Like with the recent FlyScoot incident where passengers were stranded over 20 hours, sure it’s a budget airline but when I see people defending the company for their incompetence saying “you pay cheap like dat lor” you know 400 dollars is still a lot of money to some people the least a company could do is display a fair bit of professionalism and own up to their mistakes and compensate when those happen.
Companies can however sue if they are being slandered or libel to protect themselves from falsehoods.

Your last paragraph is basically saying, free speech has limits, who sets these limits?
When did I relinquish my ability to think for myself to another person or a group of people to decide for me what I can and cannot hear?

Just a short excerpt from a post I made with regards to this same point being brought up

“So guess to those Singaporeans, my standard of Freedom of Speech (the one where its actually freedom of speech) this would be going too far. That more moderation needs to be done, maybe we should have a committee to decide for everyone what is and what isn’t allowed. You know, thought policing, alleviating your freedom to think for yourself so that another person or a group of people may do so for you, this is the problem with many Singaporeans that I’ve come across.”

To sum up this long winded post.
When people say “Free Speech should be limited/have boundaries”
What they’re really trying to get at is the “Right to not be offended”
Which by the way doesn’t exist because offense is taken not given.
If someone finds themselves offended its their own prerogative to stop taking offense.

Peace!

“Nothing happens when you’re offended” – Steve Hughes.

Click here for my explanation of Free Speech.

The Fear of Freedom

Recently a new video to highlight the injustice the City State has incurred onto the 16 yr old dissident Amos Yee.

That should have been it but being a curious person that I am, I decided to look through the comment section and what I have found are a myriad of comments of citizens expressing their fear of freedom and coming to the defense of the City State in it’s inhumane treatment of a child.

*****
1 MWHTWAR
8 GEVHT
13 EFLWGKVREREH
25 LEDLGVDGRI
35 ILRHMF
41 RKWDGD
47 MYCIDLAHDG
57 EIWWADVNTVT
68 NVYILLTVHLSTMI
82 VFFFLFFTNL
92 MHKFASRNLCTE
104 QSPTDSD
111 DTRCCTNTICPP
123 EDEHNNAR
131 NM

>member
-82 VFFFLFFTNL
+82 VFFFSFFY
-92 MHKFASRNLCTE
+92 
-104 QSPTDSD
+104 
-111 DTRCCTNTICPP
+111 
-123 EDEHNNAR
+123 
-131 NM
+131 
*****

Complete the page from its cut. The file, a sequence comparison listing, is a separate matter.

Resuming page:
Comments such as these
thefarah

My replies are as follows.

1) He criticized a religion, it’s wrong to insult a person’s faith
Why? you can make a claim why something is positive or negative but not explaining the claim, makes your claim worthless.

Religions are not immune from insults, scrutiny, criticism, mockery or satire because, stick with me here I know this is a radical idea for you, not everyone believes in religion. And when religious people make a claim about scientific or academic theory being wrong because it doesn’t match up with religious doctrines, then I suppose your position would have to be, “Well religion is right, because we cant insult them, we cant scrutinize their claim or mock them” Well then the earth is in the center of the universe.

Well thank “god” that’s not the case and thank “god” Galileo still kept his scientific papers for the rest of the world to see and thank “god” the church does not have a say in academia because now we know the earth is not the center of the universe

2) Freedom of speech is reserved for important things
If “freedom” is reserved then it’s not free is it?
Like saying, Free seating but only if you reserved or Open to Public but tickets required.
Also important things like what for whom, based on what and whose standards?

3) Conditions of your country are deplorable.
Well I’m from Singapore and I agree, they are deplorable especially with people like you espousing your willingness to give up your freedom to think for yourself but on a serious note, whose country are you talking about?
Oh nevermind, it just hit me, you’re one of those people who thinks Singapore is world class compared to other countries because those countries have a littering problem I assure you, as someone whose been around, Other countries are much cleaner than our less touristy spots.

4) You protested in your countries, did huge changes come about? Not really does it?
I can name you one protest that had recently brought about new legislation, Ireland – Legalizing same sex marriage. So protests don’t dont work huh? If you wish to suffer in silence,  do so at your own whim but don’t tell me I have to join you.

5) These laws are necessary
Which laws? The ones that tell you how to think?
Maybe for you.

6) Singapore you know that religious and racial harmony is important, peace is maintained.
 I’ve long been under the impression that the peace in this country is maintained through ignorance and fear, and your entire post is a good summary of my suspicion.

7) Country with various Religions and Races
Why do Singaporeans keep thinking we’re the only country that is a metropolis of race and religion?

thebashir

Harmful, Insulting subjective weasel words.
If someone insulted my mother or father, I would take offense.